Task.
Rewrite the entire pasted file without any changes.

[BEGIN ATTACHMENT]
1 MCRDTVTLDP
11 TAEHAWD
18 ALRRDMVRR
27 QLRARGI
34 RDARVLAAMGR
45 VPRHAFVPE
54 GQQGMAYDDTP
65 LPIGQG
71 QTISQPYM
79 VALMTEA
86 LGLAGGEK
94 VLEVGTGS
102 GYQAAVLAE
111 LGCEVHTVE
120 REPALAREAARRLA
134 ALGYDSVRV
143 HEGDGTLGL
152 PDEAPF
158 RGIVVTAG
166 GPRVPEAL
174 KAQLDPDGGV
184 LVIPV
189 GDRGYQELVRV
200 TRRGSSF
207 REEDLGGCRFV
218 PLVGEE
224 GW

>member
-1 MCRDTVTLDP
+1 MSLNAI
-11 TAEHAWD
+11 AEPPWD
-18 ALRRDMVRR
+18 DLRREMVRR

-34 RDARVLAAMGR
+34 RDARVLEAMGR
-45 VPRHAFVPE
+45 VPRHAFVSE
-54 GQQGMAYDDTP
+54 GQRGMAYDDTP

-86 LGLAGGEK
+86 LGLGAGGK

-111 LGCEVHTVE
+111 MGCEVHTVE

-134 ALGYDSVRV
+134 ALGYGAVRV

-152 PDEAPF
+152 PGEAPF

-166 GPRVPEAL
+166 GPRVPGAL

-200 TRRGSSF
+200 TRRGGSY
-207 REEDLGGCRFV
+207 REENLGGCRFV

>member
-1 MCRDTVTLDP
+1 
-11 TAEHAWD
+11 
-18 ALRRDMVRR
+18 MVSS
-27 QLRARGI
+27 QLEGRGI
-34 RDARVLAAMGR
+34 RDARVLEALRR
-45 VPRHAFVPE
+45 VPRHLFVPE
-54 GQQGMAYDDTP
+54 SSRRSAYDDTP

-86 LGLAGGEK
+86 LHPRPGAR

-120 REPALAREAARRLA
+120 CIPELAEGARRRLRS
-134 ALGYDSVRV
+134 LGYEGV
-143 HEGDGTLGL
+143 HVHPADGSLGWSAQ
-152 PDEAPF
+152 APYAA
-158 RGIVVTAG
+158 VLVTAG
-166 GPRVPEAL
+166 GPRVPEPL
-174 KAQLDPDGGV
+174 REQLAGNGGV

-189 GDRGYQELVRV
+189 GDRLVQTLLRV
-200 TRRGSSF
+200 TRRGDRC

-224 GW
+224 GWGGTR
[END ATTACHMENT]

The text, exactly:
1 MCRDTVTLDP
11 TAEHAWD
18 ALRRDMVRR
27 QLRARGI
34 RDARVLAAMGR
45 VPRHAFVPE
54 GQQGMAYDDTP
65 LPIGQG
71 QTISQPYM
79 VALMTEA
86 LGLAGGEK
94 VLEVGTGS
102 GYQAAVLAE
111 LGCEVHTVE
120 REPALAREAARRLA
134 ALGYDSVRV
143 HEGDGTLGL
152 PDEAPF
158 RGIVVTAG
166 GPRVPEAL
174 KAQLDPDGGV
184 LVIPV
189 GDRGYQELVRV
200 TRRGSSF
207 REEDLGGCRFV
218 PLVGEE
224 GW

>member
-1 MCRDTVTLDP
+1 MSLNAI
-11 TAEHAWD
+11 AEPPWD
-18 ALRRDMVRR
+18 DLRREMVRR

-34 RDARVLAAMGR
+34 RDARVLEAMGR
-45 VPRHAFVPE
+45 VPRHAFVSE
-54 GQQGMAYDDTP
+54 GQRGMAYDDTP

-86 LGLAGGEK
+86 LGLGAGGK

-111 LGCEVHTVE
+111 MGCEVHTVE

-134 ALGYDSVRV
+134 ALGYGAVRV

-152 PDEAPF
+152 PGEAPF

-166 GPRVPEAL
+166 GPRVPGAL

-200 TRRGSSF
+200 TRRGGSY
-207 REEDLGGCRFV
+207 REENLGGCRFV

>member
-1 MCRDTVTLDP
+1 
-11 TAEHAWD
+11 
-18 ALRRDMVRR
+18 MVSS
-27 QLRARGI
+27 QLEGRGI
-34 RDARVLAAMGR
+34 RDARVLEALRR
-45 VPRHAFVPE
+45 VPRHLFVPE
-54 GQQGMAYDDTP
+54 SSRRSAYDDTP

-86 LGLAGGEK
+86 LHPRPGAR

-120 REPALAREAARRLA
+120 CIPELAEGARRRLRS
-134 ALGYDSVRV
+134 LGYEGV
-143 HEGDGTLGL
+143 HVHPADGSLGWSAQ
-152 PDEAPF
+152 APYAA
-158 RGIVVTAG
+158 VLVTAG
-166 GPRVPEAL
+166 GPRVPEPL
-174 KAQLDPDGGV
+174 REQLAGNGGV

-189 GDRGYQELVRV
+189 GDRLVQTLLRV
-200 TRRGSSF
+200 TRRGDRC

-224 GW
+224 GWGGTR